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1.2.  Requirements Notation

   The key words "MUST", "MUST NOT", "REQUIRED", "SHALL", "SHALL NOT",
   "SHOULD", "SHOULD NOT", "RECOMMENDED", "MAY", and "OPTIONAL" in this
   document are to be interpreted as described in [RFC-KEYWORDS].

2.  Protocol Details

   Currently, the entire Instance ID number space is used for IPv6
   unicast.  This specification assigns different Instance ID ranges to
   different AFs in order to support other AFs in OSPFv3.  Each Instance
   ID implies a separate OSPFv3 instance with its own neighbor
   adjacencies, link state database, protocol data structures, and
   shortest path first (SPF) computation.

   Additionally, the current Link State Advertisements (LSAs) defined to
   advertise IPv6 unicast prefixes can be used to advertise prefixes
   from other AFs without modification.

   It should be noted that OSPFv3 runs on top of IPv6 and uses IPv6 link
   local addresses for OSPFv3 control packets.  Therefore, it is
   required that IPv6 be enabled on an OSPFv3 link, although the link
   may not be participating in any IPv6 AFs.

2.1.  Instance ID Values for New AFs

   Instance ID zero is already defined by default for the IPv6 unicast
   AF.  When this specification is used to support multiple AFs, we
   define the following ranges for different AFs.  The first value of
   each range is the default value for the corresponding AF.

      Instance ID # 0    -  # 31     IPv6 unicast AF
      Instance ID # 32   -  # 63     IPv6 multicast AF
      Instance ID # 64   -  # 95     IPv4 unicast AF
      Instance ID # 96   -  # 127    IPv4 multicast AF
      Instance ID # 128  -  # 255    Unassigned

                            OSPFv3 Instance IDs













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2.2.  OSPFv3 Options Changes

   A new AF-bit is added to the OSPFv3 Options field.  The V6-bit is
   only applicable to the IPv6 unicast AF.

                               1                     2
           0 1 2 3 4 5 6 7 8 9 0 1 2 3 4 5  6 7 8  9 0 1 2 3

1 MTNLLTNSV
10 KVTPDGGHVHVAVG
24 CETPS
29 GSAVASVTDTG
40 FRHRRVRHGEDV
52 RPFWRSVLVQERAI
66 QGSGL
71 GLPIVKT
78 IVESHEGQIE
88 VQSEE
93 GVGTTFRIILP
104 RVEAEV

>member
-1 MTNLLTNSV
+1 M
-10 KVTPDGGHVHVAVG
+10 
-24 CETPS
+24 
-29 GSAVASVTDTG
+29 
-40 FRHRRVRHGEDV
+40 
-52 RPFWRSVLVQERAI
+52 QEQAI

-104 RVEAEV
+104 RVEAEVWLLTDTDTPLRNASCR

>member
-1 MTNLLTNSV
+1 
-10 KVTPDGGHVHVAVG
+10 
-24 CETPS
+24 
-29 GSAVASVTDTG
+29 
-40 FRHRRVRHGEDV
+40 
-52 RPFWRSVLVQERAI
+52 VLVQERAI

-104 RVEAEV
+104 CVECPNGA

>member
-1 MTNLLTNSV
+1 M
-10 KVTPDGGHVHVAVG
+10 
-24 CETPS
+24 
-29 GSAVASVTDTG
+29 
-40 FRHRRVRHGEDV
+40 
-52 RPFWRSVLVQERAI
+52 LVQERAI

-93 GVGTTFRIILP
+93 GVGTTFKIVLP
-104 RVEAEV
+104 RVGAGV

+-+-+-+-+-+-+-+-+-+-+-+-+-+-+-+--+-+-+--+-+-+-+-+--+
          | | | | | | | | | | | | | | | |AF|*|*|DC|R|N|x|E|V6|
          +-+-+-+-+-+-+-+-+-+-+-+-+-+-+-+--+-+-+--+-+-+-+-+--+

                           The Options field

                              OSPFv3 Options

   V6-bit
      The V6-bit is used in OSPFv3 to exclude a node from IPv6 unicast
      route calculation but allow it in the SPF calculation for other
      address families.  Since the Instance ID now denotes the AF
      explicitly, this bit is ignored in AFs other than IPv6 unicast.

   AF-bit
      When an OSPFv3 router is supporting AFs as described in this
      specification, it MUST set the AF-bit in the OSPFv3 Options field
      of Hello packets, Database Description packets, and LSAs.

2.3.  Advertising Prefixes in AFs Other Than IPv6

   Each prefix advertised in OSPFv3 has a prefix Length field [OSPFV3].
   This facilitates advertising prefixes of different lengths in
   different AFs.  The existing LSAs defined in OSPFv3 are used for this
   and there is no need to define new LSAs.

   Prefixes that don't conform to the AF of an OSPFv3 instance MUST NOT
   be used in the route computation for that instance.

2.4.  Changes to the Hello Packet Processing

   When an OSPFv3 router does not support this specification and it is
   configured with the corresponding Instance ID, packets could be black
   holed.  This could happen due to misconfiguration or a router
   software downgrade.  Black holing is possible because a router that
   doesn't support this specification can still be included in the SPF
   calculated path as long as it establishes adjacencies using the
   Instance ID corresponding to the AF.  Note that Router-LSAs and
   Network-LSAs are AF independent.





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RFC 5838                        OSPFv3 AF                     April 2010


   In order to avoid the above situation, Hello packet processing is
   changed in order to only establish adjacencies with routers that have
   the AF-bit set in their Options field.

   Receiving Hello packets is specified in section 4.2.2.1 of [OSPFV3].
   The following check is added to Hello packet reception:

   o  When an OSPFv3 router participates in an AF (sets the AF-bit in
      the Options field), it MUST discard Hello packets having the AF-
      bit clear in the Options field.  The only exception is the Base
      IPv6 unicast AF, where this check MUST NOT be done (for backward
      compatibility).

2.5.  Next-Hop Calculation for IPv4 Unicast and Multicast AFs

   OSPFv3 runs on top of IPv6 and uses IPv6 link local addresses for
   OSPFv3 control packets and next-hop calculations.  Although IPv6 link
   local addresses could be used as next hops for IPv4 address families,
   it is desirable to have IPv4 next-hop addresses.  For example, in the
   IPv4 multicast AF, the Protocol Independent Multicast (PIM) [PIM]
   neighbor address and the next-hop address should both be IPv4